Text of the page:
As of December 31, 2019, the Company had $285.2 million recorded as pension liabilities in its Consolidated Balance Sheet. The funding obligations for the Company’s pension plans are impacted by the performance of the financial markets, particularly the equity markets, and interest rates. Funding obligations are determined by government regulations and are measured each year based on the value of assets and liabilities on a specific date. If the financial markets do not provide the long-term returns that are expected, or discount rates increase the present value of liabilities, the Company could be required to make larger contributions. The markets can be, and recently have been, very volatile, and therefore the Company’s estimate of future contribution requirements can change dramatically in relatively short periods of time. Similarly, changes in interest rates and legislation enacted by governmental authorities can impact the timing and amounts of contribution requirements. An adverse change in the funded status of the plans could significantly increase our required future contributions and adversely impact our liquidity.

Assumptions used in determining projected benefit obligations and the fair value of plan assets for our pension and post-retirement benefit plans are determined by the Company in consultation with outside actuaries. In the event we determine that changes are warranted in the assumptions used, such as the discount rate, expected long-term rate of return on assets, expected health care costs, or mortality rates, our future pension and post-retirement benefit expenses could increase or decrease. Due to changing market conditions or changes in the participant population, the assumptions that we use may differ from actual results, which could have a significant impact on our pension and post-retirement liabilities and related costs and funding requirements.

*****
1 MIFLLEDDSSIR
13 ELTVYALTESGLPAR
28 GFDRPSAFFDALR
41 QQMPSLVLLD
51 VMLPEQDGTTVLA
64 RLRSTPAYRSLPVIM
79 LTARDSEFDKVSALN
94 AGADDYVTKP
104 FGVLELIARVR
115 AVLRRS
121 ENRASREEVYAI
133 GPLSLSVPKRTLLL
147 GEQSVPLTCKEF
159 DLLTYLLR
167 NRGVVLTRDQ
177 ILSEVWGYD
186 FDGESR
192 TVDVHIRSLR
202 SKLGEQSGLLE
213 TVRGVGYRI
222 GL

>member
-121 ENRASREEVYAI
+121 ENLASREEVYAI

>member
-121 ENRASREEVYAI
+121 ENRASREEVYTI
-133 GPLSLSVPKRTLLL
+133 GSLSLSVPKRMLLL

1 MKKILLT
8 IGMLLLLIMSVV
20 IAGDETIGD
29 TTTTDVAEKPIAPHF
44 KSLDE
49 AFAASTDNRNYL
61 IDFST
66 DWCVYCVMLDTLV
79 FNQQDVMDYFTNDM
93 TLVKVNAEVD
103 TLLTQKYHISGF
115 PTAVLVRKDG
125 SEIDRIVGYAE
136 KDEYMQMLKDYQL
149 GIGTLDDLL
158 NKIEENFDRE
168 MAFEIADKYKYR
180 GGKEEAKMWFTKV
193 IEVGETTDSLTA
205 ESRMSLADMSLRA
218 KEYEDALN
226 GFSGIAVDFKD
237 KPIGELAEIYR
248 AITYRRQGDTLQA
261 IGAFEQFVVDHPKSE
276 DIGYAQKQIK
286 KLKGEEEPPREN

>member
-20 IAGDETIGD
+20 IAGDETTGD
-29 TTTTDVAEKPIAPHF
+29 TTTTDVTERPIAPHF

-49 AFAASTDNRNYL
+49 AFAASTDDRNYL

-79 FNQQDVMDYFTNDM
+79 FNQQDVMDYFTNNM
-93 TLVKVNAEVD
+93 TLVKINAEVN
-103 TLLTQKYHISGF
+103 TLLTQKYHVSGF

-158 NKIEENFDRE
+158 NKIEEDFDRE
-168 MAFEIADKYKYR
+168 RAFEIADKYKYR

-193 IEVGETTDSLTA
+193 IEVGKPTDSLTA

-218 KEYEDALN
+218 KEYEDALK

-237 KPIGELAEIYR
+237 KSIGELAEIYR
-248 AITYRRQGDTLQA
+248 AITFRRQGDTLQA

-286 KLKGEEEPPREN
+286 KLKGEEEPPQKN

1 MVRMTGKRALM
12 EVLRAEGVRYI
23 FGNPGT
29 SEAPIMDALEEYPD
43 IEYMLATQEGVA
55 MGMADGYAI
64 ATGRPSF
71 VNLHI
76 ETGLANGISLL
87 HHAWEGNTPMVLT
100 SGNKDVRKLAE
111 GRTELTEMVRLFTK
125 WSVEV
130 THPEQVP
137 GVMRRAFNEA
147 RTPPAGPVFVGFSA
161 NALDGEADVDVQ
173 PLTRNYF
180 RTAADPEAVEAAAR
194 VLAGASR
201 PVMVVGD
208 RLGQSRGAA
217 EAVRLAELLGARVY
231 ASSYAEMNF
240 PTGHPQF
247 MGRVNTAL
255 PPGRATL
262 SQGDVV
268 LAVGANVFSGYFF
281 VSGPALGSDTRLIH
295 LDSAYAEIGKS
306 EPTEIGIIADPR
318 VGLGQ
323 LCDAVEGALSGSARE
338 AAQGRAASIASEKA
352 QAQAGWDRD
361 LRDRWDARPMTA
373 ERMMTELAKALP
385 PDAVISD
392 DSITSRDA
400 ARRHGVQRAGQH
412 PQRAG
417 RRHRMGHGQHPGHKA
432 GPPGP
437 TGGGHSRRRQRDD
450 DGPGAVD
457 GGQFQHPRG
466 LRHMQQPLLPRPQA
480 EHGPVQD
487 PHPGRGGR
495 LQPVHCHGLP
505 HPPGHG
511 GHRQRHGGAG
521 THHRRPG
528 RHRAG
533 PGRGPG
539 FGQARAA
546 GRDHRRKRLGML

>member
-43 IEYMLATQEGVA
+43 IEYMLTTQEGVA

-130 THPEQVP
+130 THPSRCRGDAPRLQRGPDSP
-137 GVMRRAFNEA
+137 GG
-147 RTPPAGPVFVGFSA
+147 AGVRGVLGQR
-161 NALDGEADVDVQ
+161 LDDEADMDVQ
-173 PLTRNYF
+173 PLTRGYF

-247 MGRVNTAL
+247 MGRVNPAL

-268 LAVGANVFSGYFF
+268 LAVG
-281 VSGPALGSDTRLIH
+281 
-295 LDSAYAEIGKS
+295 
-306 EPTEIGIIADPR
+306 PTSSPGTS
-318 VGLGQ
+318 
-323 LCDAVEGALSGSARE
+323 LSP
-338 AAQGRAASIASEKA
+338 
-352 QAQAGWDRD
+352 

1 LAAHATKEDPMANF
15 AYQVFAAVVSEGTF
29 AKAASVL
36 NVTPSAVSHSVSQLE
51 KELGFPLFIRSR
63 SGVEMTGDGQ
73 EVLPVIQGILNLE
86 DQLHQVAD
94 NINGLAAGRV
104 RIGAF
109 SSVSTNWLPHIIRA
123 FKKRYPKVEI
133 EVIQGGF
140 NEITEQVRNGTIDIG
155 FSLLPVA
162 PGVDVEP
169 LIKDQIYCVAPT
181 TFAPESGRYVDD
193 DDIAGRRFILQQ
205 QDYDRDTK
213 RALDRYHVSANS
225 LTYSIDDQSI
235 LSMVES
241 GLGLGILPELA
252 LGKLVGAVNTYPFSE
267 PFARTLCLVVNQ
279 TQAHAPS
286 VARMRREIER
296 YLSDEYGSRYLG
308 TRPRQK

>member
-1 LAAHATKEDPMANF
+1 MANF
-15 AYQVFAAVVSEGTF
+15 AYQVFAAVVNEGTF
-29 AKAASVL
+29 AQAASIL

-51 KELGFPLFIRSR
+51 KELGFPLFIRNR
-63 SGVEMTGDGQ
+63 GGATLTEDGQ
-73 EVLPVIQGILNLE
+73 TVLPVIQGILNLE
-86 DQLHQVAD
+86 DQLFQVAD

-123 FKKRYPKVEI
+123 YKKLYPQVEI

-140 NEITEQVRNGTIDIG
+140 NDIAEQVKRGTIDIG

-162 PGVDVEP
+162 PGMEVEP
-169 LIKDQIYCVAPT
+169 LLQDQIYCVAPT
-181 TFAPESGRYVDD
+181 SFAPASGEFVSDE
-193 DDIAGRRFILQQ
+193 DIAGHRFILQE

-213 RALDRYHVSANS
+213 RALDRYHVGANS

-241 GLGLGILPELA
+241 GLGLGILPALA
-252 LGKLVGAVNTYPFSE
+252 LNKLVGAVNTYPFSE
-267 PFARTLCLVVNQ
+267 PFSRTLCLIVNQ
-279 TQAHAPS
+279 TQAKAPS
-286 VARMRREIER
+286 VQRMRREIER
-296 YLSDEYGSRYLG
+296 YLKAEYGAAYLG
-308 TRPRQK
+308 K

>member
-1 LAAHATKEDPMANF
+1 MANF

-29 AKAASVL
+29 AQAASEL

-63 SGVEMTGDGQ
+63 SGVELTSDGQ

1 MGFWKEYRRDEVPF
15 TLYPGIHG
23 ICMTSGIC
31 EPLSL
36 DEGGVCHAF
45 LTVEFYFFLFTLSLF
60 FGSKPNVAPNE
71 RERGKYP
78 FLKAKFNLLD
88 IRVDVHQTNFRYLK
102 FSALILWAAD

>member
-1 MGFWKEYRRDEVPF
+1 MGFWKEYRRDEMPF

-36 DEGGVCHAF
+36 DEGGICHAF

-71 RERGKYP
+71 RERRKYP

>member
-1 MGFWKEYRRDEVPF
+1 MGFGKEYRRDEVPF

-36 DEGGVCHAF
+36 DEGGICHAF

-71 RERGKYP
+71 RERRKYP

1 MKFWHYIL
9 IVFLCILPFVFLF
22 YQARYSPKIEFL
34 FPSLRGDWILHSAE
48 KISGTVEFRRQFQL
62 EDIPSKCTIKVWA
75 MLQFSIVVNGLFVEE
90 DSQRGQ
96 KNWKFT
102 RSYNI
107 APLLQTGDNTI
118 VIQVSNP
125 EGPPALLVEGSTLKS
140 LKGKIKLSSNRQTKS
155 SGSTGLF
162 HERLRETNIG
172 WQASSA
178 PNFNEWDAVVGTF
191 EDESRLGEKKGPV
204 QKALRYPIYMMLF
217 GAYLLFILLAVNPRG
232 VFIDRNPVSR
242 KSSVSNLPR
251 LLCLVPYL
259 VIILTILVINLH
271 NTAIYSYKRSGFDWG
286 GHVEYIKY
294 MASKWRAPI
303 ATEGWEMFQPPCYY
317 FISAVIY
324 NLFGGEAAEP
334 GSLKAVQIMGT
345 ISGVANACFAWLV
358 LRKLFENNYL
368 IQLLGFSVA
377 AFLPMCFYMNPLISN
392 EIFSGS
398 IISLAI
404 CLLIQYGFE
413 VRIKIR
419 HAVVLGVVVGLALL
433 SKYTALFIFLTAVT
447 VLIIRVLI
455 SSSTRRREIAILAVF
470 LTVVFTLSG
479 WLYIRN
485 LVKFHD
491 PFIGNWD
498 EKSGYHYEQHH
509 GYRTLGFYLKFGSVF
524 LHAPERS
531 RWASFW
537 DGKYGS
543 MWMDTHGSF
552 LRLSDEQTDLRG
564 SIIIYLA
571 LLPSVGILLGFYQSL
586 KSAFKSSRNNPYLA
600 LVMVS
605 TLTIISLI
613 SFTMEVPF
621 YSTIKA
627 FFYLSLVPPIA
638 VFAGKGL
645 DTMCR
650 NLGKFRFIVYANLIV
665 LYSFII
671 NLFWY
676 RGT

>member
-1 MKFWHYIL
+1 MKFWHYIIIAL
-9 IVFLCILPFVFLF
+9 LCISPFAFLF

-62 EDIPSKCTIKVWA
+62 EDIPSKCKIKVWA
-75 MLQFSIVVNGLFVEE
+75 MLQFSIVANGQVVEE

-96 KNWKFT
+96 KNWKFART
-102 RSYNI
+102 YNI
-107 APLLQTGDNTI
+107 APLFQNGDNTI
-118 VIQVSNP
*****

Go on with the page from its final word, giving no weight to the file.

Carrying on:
We also participate in a multi-employer pension plan for our union employees at our Ogdensburg, New York facility. The plan has reported significant underfunded liabilities and declared itself in critical and declining status. As a result, the trustees of the plan adopted a rehabilitation plan in an effort to forestall insolvency. Our required contributions to this plan could increase due to the shrinking contribution base resulting from the insolvency or withdrawal of other participating employers, the inability or the failure of withdrawing participating employers to pay their withdrawal liability, lower than expected returns on pension fund assets, and other funding deficiencies. In the event that we withdraw from participation in the plan, we will be required to make withdrawal liability payments for a period of 20 years or longer in certain circumstances. The present value of our withdrawal liability payments could be significant and would be recorded as an expense in our Consolidated Statements of Income and as a liability on our Consolidated Balance Sheets in the first year of our withdrawal.

See also "Part II, Item 7. Management's Discussion and Analysis of Financial Condition and Results of Operations - Critical Accounting Policies - Employee Benefit Plans" and "Note 6. Pension and Other Retiree Benefits" to the consolidated financial statements contained in Part II, Item 8. of this report.

Impairment of intangible assets could have a material adverse effect on our financial results.